Julien Danjou is the founder of Mergify - a tool that helps merge code safer and faster. Summary (auto-generated):How do you split your time between work and marketing? 0:00Julian splits 50% of his time between building the product and the other 50% doing marketing and bringing people to the product.Julian talks about mergerfi.Where do you start with product development? 1:23The goal is to solve a problem for an engineer. They co-founded Mirchi Fi with Mary and wrote their own tool.The role of time is a lot of time.The importance of doing demos and showing the product around to the team, and how that has changed over time.How the product is simple and there are a lot of viable options around it, but it's hard to think about all the tiny details.How did they get started? 5:08They both started with a full-time job and moved from a platform to get up. They felt naked without any of their tools. They wanted to build their own tools.They found a first rate customer, pitch.com, and then found more startups willing to use a merge request tool.One of the challenges of being a bootstrapped company is that they only have two hours per week to work on the tool.It is easy to not get good at making decisions when you can do everything, but in air quotes, do everything.How long did it take to write the first dashboard? 10:07Before people started using it internally, they did most of the grunt work of writing the first version. The first version was a mvp.The first dashboard they wrote was like HTML and the bootstrap framework, which was pretty bad, but it was good enough.The first version of the product is the only thing that is going to be out in front of users or customers.The importance of being an entrepreneur-minded person.When they found the first customers, they decided not to build a company right away, but to focus on building a few hours a week into bots.The real trap.Marketing and getting the word out. 16:00The root problem is that nobody knows about you because you are not doing marketing. You have to go with the event if you have a competitor or inspire something.It is easy to build the things for a year or so, especially when you are a developer.Not everything works, but what works well is open source projects. For example, amazon is using lodgify on their open source project.One of their biggest customers was using one of the engineer's projects on github.com, and they talk to their manager about it.Marketing and marketing budget. 20:30Marketing is a lot of different channels that they can use, and they have tried almost everything to see if it works, and if it doesn't work, they try to future-harm.They try to provide value for free to open source users and projects and are happy to do that.Adding value in open source is about saving time and giving time to most open source projects using a merge tool.If a company is new to open source, they need a tool to help them with a workflow tool, marketing, etc.How did you find out about rescue? 25:36The number of people using rescue is small. There are very small projects with just one or two people mentioning it to project being run by 50 or 100 person behind.The main goal is to actually work on the open source projects, not start a new one.Redhat was working on an open source project with Eddie when they started. Redhat is a great leverage for building a company.One takeaway for a dev tool founder, be strict about splitting 50% of your time between building the product and doing the fun stuff.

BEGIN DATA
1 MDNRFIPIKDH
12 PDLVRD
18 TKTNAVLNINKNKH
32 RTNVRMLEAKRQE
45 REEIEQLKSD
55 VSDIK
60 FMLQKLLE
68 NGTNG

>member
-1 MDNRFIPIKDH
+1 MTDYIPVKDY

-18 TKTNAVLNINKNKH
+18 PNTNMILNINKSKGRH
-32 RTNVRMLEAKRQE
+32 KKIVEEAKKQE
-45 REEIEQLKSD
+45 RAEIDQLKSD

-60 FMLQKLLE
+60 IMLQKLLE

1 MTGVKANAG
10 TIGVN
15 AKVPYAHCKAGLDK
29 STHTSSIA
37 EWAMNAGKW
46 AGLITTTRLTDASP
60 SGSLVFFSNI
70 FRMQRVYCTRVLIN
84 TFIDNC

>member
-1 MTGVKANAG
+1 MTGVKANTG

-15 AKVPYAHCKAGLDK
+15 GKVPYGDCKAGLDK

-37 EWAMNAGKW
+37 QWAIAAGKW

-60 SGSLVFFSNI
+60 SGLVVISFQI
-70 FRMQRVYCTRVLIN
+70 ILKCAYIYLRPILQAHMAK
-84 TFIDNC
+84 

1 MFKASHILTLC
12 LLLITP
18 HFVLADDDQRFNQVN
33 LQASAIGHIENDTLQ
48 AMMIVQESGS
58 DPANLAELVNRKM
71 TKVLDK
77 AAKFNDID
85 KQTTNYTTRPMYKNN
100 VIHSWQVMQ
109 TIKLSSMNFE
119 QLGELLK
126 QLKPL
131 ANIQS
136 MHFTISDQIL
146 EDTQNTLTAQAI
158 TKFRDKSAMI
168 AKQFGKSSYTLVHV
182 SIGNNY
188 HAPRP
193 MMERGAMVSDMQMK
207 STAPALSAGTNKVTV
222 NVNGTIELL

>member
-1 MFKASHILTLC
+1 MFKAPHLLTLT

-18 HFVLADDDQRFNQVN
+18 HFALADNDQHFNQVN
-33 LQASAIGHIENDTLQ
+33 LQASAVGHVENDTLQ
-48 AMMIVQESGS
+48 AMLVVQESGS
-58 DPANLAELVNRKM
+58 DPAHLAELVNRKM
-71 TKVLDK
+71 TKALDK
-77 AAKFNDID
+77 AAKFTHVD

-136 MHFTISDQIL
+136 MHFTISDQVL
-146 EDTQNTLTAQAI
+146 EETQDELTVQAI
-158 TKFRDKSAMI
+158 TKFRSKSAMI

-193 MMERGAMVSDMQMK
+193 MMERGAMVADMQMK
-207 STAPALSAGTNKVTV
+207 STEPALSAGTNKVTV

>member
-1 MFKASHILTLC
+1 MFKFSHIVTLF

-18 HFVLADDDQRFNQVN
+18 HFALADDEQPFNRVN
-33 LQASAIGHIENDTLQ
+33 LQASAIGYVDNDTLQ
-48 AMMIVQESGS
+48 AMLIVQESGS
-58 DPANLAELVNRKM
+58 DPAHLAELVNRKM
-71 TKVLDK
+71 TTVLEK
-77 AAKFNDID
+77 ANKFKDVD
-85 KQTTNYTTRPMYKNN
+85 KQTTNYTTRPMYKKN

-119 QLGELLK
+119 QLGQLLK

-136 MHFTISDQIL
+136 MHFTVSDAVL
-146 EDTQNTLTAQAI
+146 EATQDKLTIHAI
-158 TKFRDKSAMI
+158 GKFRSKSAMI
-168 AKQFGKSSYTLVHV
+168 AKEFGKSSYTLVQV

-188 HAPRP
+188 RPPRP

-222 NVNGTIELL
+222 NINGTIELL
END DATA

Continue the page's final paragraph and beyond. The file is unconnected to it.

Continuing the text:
Escape helps you Find and fix GraphQL security flaws at scale within your DevSecOps processIntroduction to Tristan and Antoine. 0:00How did they get started in cybersecurity? 4:35How did you get your first few customers? 9:49Challenges from a product and tech point of view. 13:57Challenges of integration into the development process. 18:10How to find the right team? 22:55Links:Escape.tech https://escape.tech/?utm_source=youtube&utm_medium=social&utm_campaign=devtools-podcastTristan's Twitter - https://twitter.com/TristanKalosAntoine's Twitter - https://twitter.com/iCarossio
Zach Goldie is a DevTools messaging consultantShip code faster is an empty statement. 0:00How do you position yourself against the competition? 1:56The problem with free monitoring tools. 6:43Explain why fast is a good thing. 11:44Curse of knowledge and how to overcome it. 16:42The problem with copy length and word count. 21:37How do you know if a page is good? 27:05Pitching self-serve to users. 32:42Links:- Zach's Twitter https://twitter.com/DitchingData- Zach's site https://www.zachgoldie.com/ - Benefit layers https://dx.tips/benefit-layers